This mushroom derivative is gaining traction as an herbal alternative to traditionally prescribed antidepressants for its anecdotal power in addressing symptoms often associated with mild or moderate depression. A study from the Nordic Journal of Psychiatry showed rhodiola’s effectiveness in mitigating signs of depression as well as improving insomnia and emotional instability. It’s especially useful in the morning for those who have a hard time getting out of bed, Jacobson says. She recommends trying it out in the morning if you’re a person who just can’t get going.
“Of all the adaptogens, this is the one that’s going to even things out. It’s not going to boost your energy, but it will help you calm and rest,” Jacobson says. Ashwagandha has been shown to substantially reduce cortisol levels, placate anxiety, and alleviate symptoms in those with chronic stress conditions. In a 2019 study , adults who self-identified as “stressed out” took a daily dose of ashwagandha for 60 days. Afterwards, their morning cortisol levels — the best indicator of your body’s steady state — had dropped as had their perceived anxiety, stress and depression metrics. Other ashwagandha benefits include aiding memory, and it’s in the early stages of being tested as a possible alternative treatment for dementia. “We’re beginning to see that it can cross the blood barrier to impact brain chemistry,” Jacobson says.
This powerful mushroom has been shown to reduce internal oxidative stress—basically the damage caused to your cells by free radicals in environmental toxins—by as much as 55 percent . Keeping oxidative stress levels low protects our bodies against a host of inflammation -related health issues like IBS, arthritis, heart disease, and much more.
“Technically, we’re supposed to rise with the sun and go to bed with the sun,” according to Jacobson. “We’re chronically living a non-solar life, and we’re starting to see the effects of that.” Something like ginseng can help adjust those less-than-optimal cortisol curves. Jacobson recommends it for those who have low energy or can’t wake up refreshed.
Adaptogens are also becoming popular within the circle of endurance athletics. This year, a study from Nutrients put two groups of sedentary twenty-somethings through identical eight-week exercise regimens, but gave rhodiola supplements to just one of the groups. While both groups saw improvements in their endurance capacity and comparable reduction in oxidative stress markers, those who took the supplements saw significant improvement in body composition—lower body fat percentage and increased muscle mass—which could lead to performance gains over time.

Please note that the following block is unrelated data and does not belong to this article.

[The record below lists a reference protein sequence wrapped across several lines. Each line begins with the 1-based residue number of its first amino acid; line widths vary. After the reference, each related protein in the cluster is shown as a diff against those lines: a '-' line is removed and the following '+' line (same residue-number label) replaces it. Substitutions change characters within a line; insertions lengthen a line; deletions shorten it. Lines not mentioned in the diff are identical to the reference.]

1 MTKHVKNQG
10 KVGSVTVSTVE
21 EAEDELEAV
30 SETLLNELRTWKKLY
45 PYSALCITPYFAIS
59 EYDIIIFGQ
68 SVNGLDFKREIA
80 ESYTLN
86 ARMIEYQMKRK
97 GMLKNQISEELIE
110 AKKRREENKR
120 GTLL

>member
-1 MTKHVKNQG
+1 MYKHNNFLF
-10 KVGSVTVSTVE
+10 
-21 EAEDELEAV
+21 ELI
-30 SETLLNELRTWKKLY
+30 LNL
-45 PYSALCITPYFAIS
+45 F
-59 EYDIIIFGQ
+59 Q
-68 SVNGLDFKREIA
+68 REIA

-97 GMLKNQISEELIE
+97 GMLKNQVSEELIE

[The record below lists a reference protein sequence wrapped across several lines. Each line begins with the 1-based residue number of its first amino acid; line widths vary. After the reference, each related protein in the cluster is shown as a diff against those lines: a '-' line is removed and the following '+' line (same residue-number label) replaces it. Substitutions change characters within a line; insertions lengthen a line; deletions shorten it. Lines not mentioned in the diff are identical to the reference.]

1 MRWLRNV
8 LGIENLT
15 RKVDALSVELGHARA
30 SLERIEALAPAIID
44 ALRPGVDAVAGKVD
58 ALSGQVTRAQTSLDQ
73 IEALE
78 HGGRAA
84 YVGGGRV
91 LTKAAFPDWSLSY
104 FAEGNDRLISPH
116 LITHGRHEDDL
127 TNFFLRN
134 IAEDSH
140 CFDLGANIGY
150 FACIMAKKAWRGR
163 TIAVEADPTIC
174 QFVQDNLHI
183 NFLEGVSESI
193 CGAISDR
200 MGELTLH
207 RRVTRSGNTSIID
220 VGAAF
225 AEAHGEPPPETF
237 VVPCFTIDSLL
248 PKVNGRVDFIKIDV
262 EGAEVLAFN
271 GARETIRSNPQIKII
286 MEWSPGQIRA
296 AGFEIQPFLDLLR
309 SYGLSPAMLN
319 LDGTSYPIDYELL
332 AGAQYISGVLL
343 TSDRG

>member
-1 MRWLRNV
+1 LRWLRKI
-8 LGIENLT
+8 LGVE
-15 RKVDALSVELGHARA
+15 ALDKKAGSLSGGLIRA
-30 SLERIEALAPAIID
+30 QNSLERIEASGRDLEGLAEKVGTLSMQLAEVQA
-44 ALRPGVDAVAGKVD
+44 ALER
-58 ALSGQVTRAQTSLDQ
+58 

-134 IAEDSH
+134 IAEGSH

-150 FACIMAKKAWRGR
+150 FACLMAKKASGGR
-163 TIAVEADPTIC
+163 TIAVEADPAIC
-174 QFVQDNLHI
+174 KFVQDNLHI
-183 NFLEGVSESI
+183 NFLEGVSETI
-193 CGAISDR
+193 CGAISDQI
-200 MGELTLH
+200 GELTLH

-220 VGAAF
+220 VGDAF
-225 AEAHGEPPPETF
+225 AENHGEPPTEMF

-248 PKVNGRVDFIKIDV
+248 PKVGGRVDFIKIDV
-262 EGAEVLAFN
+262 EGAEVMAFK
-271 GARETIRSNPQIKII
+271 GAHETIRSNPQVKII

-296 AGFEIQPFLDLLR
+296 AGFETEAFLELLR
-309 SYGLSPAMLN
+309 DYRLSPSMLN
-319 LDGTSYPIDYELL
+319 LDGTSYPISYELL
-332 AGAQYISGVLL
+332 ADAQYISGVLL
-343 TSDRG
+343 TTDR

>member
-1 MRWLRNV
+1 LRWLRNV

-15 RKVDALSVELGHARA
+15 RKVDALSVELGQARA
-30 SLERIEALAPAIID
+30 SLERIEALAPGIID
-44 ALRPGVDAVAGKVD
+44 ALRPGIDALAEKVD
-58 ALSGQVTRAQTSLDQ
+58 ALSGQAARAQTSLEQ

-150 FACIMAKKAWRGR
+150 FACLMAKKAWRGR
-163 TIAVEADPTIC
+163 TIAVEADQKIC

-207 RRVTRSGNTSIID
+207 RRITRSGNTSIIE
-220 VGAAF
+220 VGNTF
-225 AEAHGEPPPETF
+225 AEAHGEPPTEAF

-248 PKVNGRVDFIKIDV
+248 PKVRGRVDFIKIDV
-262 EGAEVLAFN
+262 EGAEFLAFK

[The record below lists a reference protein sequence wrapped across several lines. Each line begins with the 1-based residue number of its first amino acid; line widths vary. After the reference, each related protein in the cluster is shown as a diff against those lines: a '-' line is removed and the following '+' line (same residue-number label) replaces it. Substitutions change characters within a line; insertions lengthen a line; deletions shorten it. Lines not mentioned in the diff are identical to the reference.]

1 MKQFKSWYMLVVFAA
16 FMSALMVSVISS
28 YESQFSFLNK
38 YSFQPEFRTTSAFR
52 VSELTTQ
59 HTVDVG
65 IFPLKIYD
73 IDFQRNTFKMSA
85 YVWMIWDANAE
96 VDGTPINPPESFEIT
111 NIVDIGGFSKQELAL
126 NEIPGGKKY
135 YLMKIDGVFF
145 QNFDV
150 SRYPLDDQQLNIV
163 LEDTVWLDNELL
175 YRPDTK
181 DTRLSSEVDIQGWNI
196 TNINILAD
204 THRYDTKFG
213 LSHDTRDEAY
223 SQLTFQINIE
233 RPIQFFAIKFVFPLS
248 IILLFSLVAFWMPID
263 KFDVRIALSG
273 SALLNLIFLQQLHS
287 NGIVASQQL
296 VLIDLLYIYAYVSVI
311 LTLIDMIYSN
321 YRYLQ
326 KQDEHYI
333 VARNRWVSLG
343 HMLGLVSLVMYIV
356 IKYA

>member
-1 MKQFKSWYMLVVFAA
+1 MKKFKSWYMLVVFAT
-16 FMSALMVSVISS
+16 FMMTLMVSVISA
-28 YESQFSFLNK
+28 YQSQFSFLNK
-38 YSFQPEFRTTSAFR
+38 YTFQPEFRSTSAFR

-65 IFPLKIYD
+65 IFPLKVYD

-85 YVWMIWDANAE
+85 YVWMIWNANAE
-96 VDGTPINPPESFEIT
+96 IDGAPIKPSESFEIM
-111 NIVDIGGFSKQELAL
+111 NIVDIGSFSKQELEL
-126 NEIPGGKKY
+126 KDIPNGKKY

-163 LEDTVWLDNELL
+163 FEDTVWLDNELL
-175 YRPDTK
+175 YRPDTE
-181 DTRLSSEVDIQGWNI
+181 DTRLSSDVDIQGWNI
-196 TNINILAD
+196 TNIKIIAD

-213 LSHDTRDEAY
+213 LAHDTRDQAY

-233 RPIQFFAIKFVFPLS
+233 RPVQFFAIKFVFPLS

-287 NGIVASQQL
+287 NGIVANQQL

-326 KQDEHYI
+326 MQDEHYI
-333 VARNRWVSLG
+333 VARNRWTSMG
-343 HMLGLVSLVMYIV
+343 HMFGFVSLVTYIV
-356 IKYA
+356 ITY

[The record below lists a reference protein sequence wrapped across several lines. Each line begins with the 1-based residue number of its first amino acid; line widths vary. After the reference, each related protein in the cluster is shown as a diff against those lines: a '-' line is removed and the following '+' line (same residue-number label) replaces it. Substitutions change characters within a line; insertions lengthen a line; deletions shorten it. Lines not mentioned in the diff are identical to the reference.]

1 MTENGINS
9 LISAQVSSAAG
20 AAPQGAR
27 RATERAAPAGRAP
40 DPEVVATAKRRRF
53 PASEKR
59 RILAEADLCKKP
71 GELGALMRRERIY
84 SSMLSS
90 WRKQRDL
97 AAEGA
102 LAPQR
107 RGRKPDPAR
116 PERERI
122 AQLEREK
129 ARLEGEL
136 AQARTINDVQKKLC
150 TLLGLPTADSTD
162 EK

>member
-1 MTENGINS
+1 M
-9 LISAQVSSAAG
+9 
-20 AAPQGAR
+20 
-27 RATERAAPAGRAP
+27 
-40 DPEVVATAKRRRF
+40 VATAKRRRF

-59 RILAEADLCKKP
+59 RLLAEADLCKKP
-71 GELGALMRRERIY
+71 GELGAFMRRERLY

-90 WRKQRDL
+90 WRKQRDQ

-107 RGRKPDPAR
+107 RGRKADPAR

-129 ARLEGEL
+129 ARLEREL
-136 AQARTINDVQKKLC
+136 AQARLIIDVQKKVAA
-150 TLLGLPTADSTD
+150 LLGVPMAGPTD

Cordyceps blends are quickly becoming the darling of the sports world, thanks to a number of studies showing it increases “breathing threshold” and endurance as well as boosts resistance to high intensity exercise. A 2015 study showed participants who regularly supplemented with cordyceps took longer to get tired during rigorous efforts and had a greater VO2 max.
According to Jacobson, the first and most important thing to note is that for real clinical benefits of adaptogens, it’s crucial to work with the help of a practitioner who is trained in integrative, functional, or herbal medicine. Jacobson, who received herbal training through the University of Arizona Integrative Medicine fellowship, says this is especially important if you’re on prescriptions that could impact some of the systems targeted by adaptogens—things like thyroid medication, birth control , etc.
“These are potent, and you need to be careful,” Jacobson cautions. “If you’re going to do it alone, you need to treat it as if you were on a new medication. Track things like heart rate, stools, or a skin rash.”
A clinician will assist you in dosing at different times of day—crucial to figuring how to address the ebbs and flows in your cortisol curves—as well as experimenting with various blends.
If you are going to try it alone, Jacobson says you need to try for at least three months to know if they’re working. Adaptogens are not fast-acting and have a more subtle effect. “These don’t work like medicines. While you might feel a little better in two weeks, the therapeutic arc is different, and you need to wait at least three months to really know if you’re addressing the core issue,” she says.
Carly Graf is a San Francisco-based journalist with experience covering health, fitness, social justice, and human rights. She graduated from Northwestern University’s Medill School of Journalism with a graduate degree and a focus in social justice reporting. Her work has been published in the Chicago Reader, YES!, South Side Weekly, and Social Justice News Nexus, Outside Magazine, and Shape. When she's not reporting, she's almost certainly running or playing in the mountains with her dog, Chaco (yes, like the sandal).